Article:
Joe Schwarcz, director of McGill University’s Office for Science and Society, lives out the university’s mission: to separate sense from nonsense. Schwarcz is renowned for his engaging lectures — from chemistry of food to the connection between the body and the mind.
He’s also a columnist for European Seed, where he provides thought-provoking commentary. Want to know what was on Schwarcz mind this past year? Read his four columns on European Seed.
Mea culpa. I plead guilty to the crime I often accuse others of committing, namely not checking facts properly! Curiously, I would not have discovered my error had I not been doing some proper fact checking about claims that a nutritional supplement derived from the root of the maca plant can increase libido and alleviate menopausal problems.
“Wow!” “Look at my DNA!” the exuberant little boy blurted out as he pulled the thread-like strands out of the test tube. Soon other excited voices chimed in as about two dozen children and a sprinkling of adults began to play with their own genetic material. We were all seated around tables in a laboratory at the American Museum of Natural History in New York, having been attracted by signs pointing towards the “Gene Scene.”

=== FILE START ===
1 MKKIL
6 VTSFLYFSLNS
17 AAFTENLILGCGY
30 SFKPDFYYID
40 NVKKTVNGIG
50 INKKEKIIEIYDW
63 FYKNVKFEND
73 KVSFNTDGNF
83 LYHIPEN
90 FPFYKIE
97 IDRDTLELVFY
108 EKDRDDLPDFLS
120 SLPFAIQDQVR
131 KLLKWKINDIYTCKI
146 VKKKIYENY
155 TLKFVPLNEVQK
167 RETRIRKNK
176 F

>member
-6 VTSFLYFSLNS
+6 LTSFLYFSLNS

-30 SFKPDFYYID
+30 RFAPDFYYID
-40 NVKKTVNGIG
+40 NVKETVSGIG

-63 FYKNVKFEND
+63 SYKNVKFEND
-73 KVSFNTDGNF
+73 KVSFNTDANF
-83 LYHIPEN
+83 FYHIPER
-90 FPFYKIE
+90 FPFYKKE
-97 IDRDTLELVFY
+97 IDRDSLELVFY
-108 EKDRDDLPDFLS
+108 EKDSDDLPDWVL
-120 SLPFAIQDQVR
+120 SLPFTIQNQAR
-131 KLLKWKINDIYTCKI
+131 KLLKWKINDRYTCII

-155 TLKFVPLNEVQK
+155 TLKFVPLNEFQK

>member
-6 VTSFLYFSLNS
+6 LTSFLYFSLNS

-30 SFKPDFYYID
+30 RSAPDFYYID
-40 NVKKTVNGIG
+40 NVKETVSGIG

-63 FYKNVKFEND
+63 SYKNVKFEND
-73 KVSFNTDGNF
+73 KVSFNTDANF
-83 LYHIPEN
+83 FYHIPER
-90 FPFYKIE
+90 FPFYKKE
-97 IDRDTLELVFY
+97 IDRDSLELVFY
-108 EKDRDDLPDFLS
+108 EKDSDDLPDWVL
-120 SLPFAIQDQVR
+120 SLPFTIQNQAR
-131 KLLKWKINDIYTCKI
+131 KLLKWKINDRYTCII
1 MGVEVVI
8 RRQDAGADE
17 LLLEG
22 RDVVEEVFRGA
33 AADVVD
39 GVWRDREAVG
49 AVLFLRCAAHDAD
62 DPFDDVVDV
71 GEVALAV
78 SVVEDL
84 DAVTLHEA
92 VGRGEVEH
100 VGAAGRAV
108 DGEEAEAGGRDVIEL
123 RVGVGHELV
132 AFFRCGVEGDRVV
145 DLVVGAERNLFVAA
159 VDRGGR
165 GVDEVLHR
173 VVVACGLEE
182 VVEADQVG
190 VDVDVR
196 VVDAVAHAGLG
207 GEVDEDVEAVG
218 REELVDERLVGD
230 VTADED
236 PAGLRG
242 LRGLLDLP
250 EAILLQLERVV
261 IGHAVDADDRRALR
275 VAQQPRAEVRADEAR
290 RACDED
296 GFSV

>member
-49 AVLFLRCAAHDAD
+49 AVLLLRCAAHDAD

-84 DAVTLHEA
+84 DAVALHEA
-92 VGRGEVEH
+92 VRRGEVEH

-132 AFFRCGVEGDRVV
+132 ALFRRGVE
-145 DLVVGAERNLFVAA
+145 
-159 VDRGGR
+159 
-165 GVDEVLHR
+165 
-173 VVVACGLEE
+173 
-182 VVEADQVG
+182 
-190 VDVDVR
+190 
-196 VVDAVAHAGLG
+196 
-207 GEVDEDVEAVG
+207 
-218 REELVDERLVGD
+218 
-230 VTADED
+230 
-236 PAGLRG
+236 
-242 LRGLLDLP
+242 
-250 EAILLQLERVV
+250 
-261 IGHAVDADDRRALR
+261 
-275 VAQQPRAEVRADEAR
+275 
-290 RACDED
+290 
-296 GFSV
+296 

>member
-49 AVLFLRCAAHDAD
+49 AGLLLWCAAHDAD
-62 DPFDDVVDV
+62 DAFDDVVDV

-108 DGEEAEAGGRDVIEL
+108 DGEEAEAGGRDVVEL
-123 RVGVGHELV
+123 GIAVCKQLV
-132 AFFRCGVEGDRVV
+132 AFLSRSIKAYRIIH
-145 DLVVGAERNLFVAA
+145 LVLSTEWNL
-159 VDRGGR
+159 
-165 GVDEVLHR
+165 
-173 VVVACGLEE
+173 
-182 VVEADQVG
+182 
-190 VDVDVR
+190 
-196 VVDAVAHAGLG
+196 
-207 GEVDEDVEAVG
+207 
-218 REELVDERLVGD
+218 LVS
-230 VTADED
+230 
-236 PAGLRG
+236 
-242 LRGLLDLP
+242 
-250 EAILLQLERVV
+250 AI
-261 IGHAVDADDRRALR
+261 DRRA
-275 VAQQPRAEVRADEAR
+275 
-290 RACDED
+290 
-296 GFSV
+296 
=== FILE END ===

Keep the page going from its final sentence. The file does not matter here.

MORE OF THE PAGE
“A butterfly can flap its wings in Peking, and in Central Park, you get rain instead of sunshine.” That memorable quote comes from Jeff Goldblum in Jurassic Park as he tries to explain how worldly events can be interrelated in a complex fashion. We now have just such a situation with the tragic war in the Ukraine.
Just think about how much of our lives revolve around food. A lot! Consider how oftenconversations drift to when to eat, what to eat, what not to eat, where to eat, how much to eat and with whom to eat. To be sure, eating is one of the great pleasures of life, and so is talking about it. The attention paid to nutrition is well warranted. After all, besides water, food is the only raw material that enters our body. We are therefore constructed of what we eat!